Remote working has become the new normal in many industries across the world. Organisational leaders have the technological capability to support teams efficiently from afar and people enjoy the opportunity for increased flexibility and autonomy. In this article, we provide six practical considerations for employers who want to get the most out of remote working.   

  1. The remote workspace is an extension of the workplace

It is the employer’s obligation to ensure employees are working in a safe and healthy environment – even when they are working remotely. This means ensuring employees have the right equipment to carry out their duties, their workstation is set up correctly and any risks or hazards are identified and eliminated or minimised so far as reasonably practicable. 

Employees also have an obligation to look after their own health and safety when working remotely and should be reporting risks, hazards and distractions as soon as they arise.

  1. Check in regularly, using a variety of communication channels

Technology is great for bridging physical and temporal distances. However, working remotely can be isolating for individual employees, in turn impacting on their wellbeing and, at times, their work performance. We recommend scheduling regular check-ins with teams and individuals via a variety of communication channels. Consider whether you need to have the camera turned on or off – Zoom fatigue is a very real thing and is a result of both physiological factors (the fact you blink considerably less on Zoom than you would in a face-to-face interaction) and environmental and emotional factors. 

These discussions do not always need to be work-related but can address general wellbeing. If an employee identifies any concerns, it is the manager’s obligation to feed this back to the employer or, if the manager is more senior, act on resolving the issues raised.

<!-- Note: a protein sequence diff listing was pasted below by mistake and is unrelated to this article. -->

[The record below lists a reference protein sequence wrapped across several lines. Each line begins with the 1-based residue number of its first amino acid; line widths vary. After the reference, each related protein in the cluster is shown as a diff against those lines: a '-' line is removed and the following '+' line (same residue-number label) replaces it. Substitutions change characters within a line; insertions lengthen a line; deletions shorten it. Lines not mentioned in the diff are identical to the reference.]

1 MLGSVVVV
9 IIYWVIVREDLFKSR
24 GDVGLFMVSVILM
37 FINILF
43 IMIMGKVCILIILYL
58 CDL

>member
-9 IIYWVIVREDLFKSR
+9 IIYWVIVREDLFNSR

1. Encourage employees to have time away from devices

Regular rest and meal breaks are mandated under New Zealand employment law. In the majority of cases, it is up to an employee and their employer to determine when these breaks are taken. Although employers cannot direct employees to spend their break times in a certain way, encouraging staff to spend time outside or away from their devices is a great way to make the most of these breaks.

  1. Lean in to flexible working hours 

One advantage of remote working is the flexibility it provides to manage commitments out of the workplace. We recommend talking to your team about when they are the most productive and when they can realistically get work done – even if it is outside “ordinary” working hours – and how the organisation can accommodate this. 

However, employers need to be careful that flexible working hours do not morph into an expectation to be available around the clock. If the work is deadline-oriented, it is up to managers to consider whether deadlines are realistic and how they will impact on the team (for example, will they need to give up their weekend to finish the project?) when setting and agreeing these deadlines with a third party.

  1. Monitor working patterns 

Monitoring long working hours and measuring productivity is not only a smart business decision – it can be used to check if you are meeting your legal obligations. As working hours can vary when working remotely, monitor your team’s working patterns to ensure each person is remunerated in line with their employment agreement, they are receiving at least minimum wage for every hour worked, and they are being compensated if they need to remain available to work outside their contracted hours.

  1. Create or update your organisation’s remote working policy

If your organisation does not already have a remote working policy, create one to ensure expectations and boundaries are clear. The above tips are a great place to start, and it is best practice to create or update any workplace policy, with input from employees.

Kate Milburn

Author: Caro Rieger, Employment lawyer from Black Door Law.

Disclaimer: This information is intended as general legal information and does not constitute legal advice. If you have a specific issue and wish to discuss it, get in contact with Caro at hello@blackdoorlaw.co.nz